• Brahman Priest Annonting Cow  The Brahman Priest is annointing the cows with yellow turmmeric and red kum kum outside the house at beginning of ceremony. Bells are ringing and chanting is going on. It is close to 3am in the morning. I was worried about all the noise for my neighbors, but, everyone said, 'It is a blessing" and no one complained
  • Rangoli  Rangoli or chalk mandala on ground in front of house. Every morning of the year Tamil women will make a Rangoli outside the front door of their house. Usually, they are in white chalk and sometimes in bright colors. This one invokes the Gods and the nine planets to act as a witness to the ceremony.
  • Worship of the Cow  Worship of the Cow by the Brahmin Priest
  • Arati on Cows at 3am  Arati- The waving or offering of  'light' to  the cow and all the Gods
  • AgniLingam House-The Cow - 14  Outside my front gate the Brahmin Priest is worshipping the Cow and calf,  symbols of Lakshmi, all the Gods and all that is auspicious. You can see the 'Rangoli' on the ground in white chalk.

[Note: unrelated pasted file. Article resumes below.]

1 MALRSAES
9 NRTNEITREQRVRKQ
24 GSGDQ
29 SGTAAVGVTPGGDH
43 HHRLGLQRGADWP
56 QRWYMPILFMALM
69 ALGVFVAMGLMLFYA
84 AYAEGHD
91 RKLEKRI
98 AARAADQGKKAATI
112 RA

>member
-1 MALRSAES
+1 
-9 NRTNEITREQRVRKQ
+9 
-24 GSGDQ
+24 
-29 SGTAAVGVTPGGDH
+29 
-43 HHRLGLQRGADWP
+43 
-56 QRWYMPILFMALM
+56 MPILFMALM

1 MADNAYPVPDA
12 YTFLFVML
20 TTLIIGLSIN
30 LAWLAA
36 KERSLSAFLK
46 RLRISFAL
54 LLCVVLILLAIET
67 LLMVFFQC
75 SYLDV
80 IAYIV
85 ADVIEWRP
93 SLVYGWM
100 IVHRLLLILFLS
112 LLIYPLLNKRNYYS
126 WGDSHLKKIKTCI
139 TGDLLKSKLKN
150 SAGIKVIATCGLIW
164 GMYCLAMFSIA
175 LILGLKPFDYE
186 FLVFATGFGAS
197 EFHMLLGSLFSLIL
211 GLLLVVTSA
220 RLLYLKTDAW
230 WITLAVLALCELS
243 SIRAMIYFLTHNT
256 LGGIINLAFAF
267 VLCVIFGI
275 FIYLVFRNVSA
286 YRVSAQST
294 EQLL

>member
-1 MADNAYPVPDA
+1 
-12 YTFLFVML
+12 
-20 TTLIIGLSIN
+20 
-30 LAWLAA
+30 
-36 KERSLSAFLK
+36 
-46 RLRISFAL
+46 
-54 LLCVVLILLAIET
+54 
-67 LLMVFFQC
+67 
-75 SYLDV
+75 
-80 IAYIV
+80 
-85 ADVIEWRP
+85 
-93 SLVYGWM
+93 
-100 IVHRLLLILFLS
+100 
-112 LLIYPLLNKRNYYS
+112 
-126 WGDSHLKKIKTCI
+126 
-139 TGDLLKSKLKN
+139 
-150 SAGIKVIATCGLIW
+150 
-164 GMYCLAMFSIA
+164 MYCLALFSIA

• Offering of Light  The offering of light to the cows/Lakshmi.
  • Dundha Pranam  Full Dundha Pranam to the cow.  Everyone performed a full dundhpranam, laying themselves prostrate on the ground infront of the cows and the Gods
  • Agnilingam House- Front Door  My front door at 3am, adorned with flowers, all the lights on,  Everything is ready for the cows to walk through into the house and the Yagya to begin
  • Leading Cows into house  Mother cow and calf are being 'led' into the house through the front gate by the cowherd. Notice that it is the cow that is the first to enter the house
  • AgniLingam  I have never seen a cow , much less two cows in a house before. We  laid out cardboard on the floor so the cows felt safe. They do not like to walk on slick, smooth surfaces.
  • Cows come into house  The Mother cow and calf are led through every room in the house. Here they are in the Living Room, followed by women bearing trays for worship with all the  elements represented in flowers, fruits, grains, water, kum kum, coconut, incense and camphor
  • Cows in the house as part of yagya  The calf peed on the floor in the hallway. Everyone said that was auspicious.
  • Cows Approaching Bedroom  The cows  in the room outside the kitchen, by the refrigerator. Vera, my landlord in the white shirt, is gesturing to me, saying that the cows want to go into my bedroom
  • Cow and Calf are Fed  Feeding bananas to the cow and calf on floor in house in front of kitchen